I met Chris while I was a broker. As everyone knows, brokers are salesmen who happen to deal in the stock market. It is better to know nothing about the stock market and be a good salesperson than to have twenty years’ experience in the stock market and have no sales experience.
The first thing the brokerage firm tells you when you are hired is to call up all your friends and get them to invest with you. Once you have gone through your list of friends, then you call your friends’ friends, and then you call the friends of your friends’ friends. When you run out of leads, start cold calling.
Chris was actually the friend of a friend. Chris loved the stock market, followed it every day, and knew the ups and downs of individual stocks—the perfect candidate. My friend arranged for us to get together so we could see if I could interest him in allowing me to manager part of his portfolio.
The meeting was planned at a restaurant in two weeks. Knowing Chris was a mover and a shaker, I decided to suggest some tech stocks to him, something that could move fast, make him some money, and get him to come back for more. This was back in the early 1990s when tech stocks were just beginning to hit their stride before the internet bubble blew apart all concepts of a fair return.
I did my research and found three stocks I thought were going to do well over the next few years: Microsoft, Cisco Systems, and Intel. All were ones with high growth potential and all would do well as the use of personal computers grew.
You never know how a potential client is going to take your recommendations. They might reject a proposal because a stock was too risky, or reject the same stock because it was too safe. I remember I had pitched Cisco to a client, described how it had risen in price for several years, how its earnings were consistently growing, how their product was the backbone of the internet and how the company would grow as the internet expanded. In other words, the stock couldn’t lose, which turned out to be true. The customer was really excited about it and was ready to invest. She asked me how much it was and when I told her it was currently trading at $75, she asked me, “Don’t you have anything cheaper?” I tried to explain to her that the price didn’t matter. It was better to buy 10 shares of a stock that was going up than a 100 shares of a stock that was going down, even if the stock had a higher price, but to no avail.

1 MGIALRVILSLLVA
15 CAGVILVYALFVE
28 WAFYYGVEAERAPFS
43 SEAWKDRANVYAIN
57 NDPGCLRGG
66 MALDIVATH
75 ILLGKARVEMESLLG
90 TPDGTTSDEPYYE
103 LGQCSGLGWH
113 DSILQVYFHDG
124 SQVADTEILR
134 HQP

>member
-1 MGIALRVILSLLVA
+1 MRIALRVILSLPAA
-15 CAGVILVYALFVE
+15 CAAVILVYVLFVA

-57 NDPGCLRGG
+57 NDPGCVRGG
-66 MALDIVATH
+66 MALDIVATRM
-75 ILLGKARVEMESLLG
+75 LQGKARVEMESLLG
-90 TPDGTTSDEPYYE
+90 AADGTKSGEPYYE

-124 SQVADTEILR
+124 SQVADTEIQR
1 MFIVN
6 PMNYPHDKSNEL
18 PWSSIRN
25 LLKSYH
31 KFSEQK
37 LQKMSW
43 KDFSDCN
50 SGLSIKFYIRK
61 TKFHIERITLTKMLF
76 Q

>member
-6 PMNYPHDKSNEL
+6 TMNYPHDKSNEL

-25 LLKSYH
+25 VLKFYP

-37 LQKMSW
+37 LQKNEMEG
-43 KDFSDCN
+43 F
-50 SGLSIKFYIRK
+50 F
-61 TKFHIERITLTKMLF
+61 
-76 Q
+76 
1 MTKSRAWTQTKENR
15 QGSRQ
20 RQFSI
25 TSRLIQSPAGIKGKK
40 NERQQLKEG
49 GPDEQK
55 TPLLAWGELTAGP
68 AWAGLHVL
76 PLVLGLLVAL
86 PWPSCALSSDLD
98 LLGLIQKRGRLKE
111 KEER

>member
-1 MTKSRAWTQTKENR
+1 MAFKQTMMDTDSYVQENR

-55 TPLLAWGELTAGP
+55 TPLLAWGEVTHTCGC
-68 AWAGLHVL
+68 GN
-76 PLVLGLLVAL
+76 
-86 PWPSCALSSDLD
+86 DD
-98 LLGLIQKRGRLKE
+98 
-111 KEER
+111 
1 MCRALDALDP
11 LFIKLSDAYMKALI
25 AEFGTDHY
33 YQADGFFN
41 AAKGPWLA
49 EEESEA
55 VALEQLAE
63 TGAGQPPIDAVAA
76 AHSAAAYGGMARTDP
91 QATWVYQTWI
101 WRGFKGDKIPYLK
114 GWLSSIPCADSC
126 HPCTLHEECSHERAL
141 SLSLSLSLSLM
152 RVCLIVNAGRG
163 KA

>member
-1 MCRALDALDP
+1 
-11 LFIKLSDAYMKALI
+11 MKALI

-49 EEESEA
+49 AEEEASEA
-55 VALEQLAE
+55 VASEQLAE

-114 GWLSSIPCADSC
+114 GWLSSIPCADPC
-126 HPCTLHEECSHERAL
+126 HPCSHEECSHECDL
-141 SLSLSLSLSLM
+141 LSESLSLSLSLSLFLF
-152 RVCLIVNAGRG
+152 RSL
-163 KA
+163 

I had a similar problem with Chris. A couple weeks after meeting him, my friend called me back and let me know that Chris wasn’t interested in investing with me. Were my recommendations too risky? I asked. No, it wasn’t that, he replied. If anything, my recommendations were too conservative. The main issue was that my firm charged commissions that were more than he was willing to pay. I could have suggested the perfect stock to him and because of my commissions, he wouldn’t have invested with me. Now he tells me, I thought.
This was the early 1990s when investing without a broker was just starting to catch on. The stock market hadn’t reached the point where people could trade on line yet; that was still a few years away, but it was close. Even brokers couldn’t trade on line yet. We still had a vacuum tube system in the office. We filled out an order to buy or sell stocks, stuck the order in a cylindrical tube (similar to the ones you put money in at the drive-through at the bank — as if any of you remember that), sent it to the operations manager who would type in the order and send it to New York. We were amazed when we got the response back through the vacuum tube system only a few minutes later.
Not only was there no on-line trading, but CNBC had yet to create a near-monopoly on stock market coverage. There was no CNBC, but there was a local channel in Los Angeles that provided financial news during the morning. The channel paid for itself not only by selling commercial time, but by allowing different stock promoters to have fifteen minute programs on while the market was open and after the market had closed. Since we were in California, the market closed at 1pm, and the hour after the market close was the prime time for stock promoters. It was two hours of pump and dump before the channel turned to Spanish-language programming for the rest of the day.